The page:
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Average amount I should get back on taxes?

 
 
Bruce
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      02-15-2004, 05:22 AM
I live in Califronia, I am married with one child and gross
income is 100,000 and I paid 17,000 in mortage and 5000 in
real estate taxes, and I am only getting back $3000, does
this seem right or am I doing something wrong. Any help or
suggestions will be greatly appreciated.

Bruce

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Phil Marti
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      02-16-2004, 07:29 PM
(Bruce) writes:

> I live in Califronia, I am married with one child and gross
> income is 100,000 and I paid 17,000 in mortage and 5000 in
> real estate taxes, and I am only getting back $3000, does
> this seem right or am I doing something wrong.


IMO you're giving the government an interest-free loan of
$3,000; that's what's wrong. I suggest you go through the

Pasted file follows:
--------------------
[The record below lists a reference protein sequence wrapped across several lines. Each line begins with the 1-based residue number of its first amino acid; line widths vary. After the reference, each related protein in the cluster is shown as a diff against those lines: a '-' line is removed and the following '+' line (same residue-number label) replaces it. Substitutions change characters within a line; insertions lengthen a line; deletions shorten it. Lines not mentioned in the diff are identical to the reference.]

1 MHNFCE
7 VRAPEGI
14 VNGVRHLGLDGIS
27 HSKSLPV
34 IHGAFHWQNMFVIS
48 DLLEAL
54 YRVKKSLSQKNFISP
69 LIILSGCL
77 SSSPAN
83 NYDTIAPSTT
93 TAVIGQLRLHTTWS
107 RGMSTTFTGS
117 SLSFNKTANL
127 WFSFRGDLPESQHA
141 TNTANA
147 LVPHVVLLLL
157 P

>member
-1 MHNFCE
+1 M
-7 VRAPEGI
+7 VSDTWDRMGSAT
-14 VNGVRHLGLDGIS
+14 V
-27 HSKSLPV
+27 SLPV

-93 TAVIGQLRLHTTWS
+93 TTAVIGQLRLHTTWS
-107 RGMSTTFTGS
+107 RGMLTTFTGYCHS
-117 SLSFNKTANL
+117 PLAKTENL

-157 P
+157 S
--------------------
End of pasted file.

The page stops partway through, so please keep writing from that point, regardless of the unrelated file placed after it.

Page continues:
worksheets on the W-4 carefully and revise your W-4 so that
less will be withheld and you'll have a small refund or
balance due when you file.

In answer to the question you were really asking, there's no
"right" amount of refund except what preparing the return
shows. If you'd like us to double check your return prep,
tell us what lines 35 37 39 41 and 49 of the 1040 were.

Phil Marti
Topeka, KS

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Jonathan Kamens
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      02-16-2004, 07:50 PM
(Bruce) writes:

> I live in Califronia, I am married with one child and gross
> income is 100,000 and I paid 17,000 in mortage and 5000 in
> real estate taxes, and I am only getting back $3000, does
> this seem right or am I doing something wrong. Any help or
> suggestions will be greatly appreciated.


You're definitely doing something wrong -- $3,000 is way TOO
MUCH for you to be "getting back."

The number you should be concerned with is not the size of
your refund but rather the total tax due. Your goal each
year should be to adjust your withholding and/or estimated
taxes so that when it's time to file your taxes, you OWE a
little bit. If you get back a big refund, all that means is
that you've let the government use your money all year
without paying you any interest on it.

Any competent tax preparer, or any of the tax-preparation
software packages, should be able to help you determine how
many exemptions to claim on your W-4, based on your
anticipated tax for the year, to avoid over-withholding.
Also, you can and should adjust your withholding during the
year if your circumstances change, increasing your
exemptions if you believe you'll owe less than previously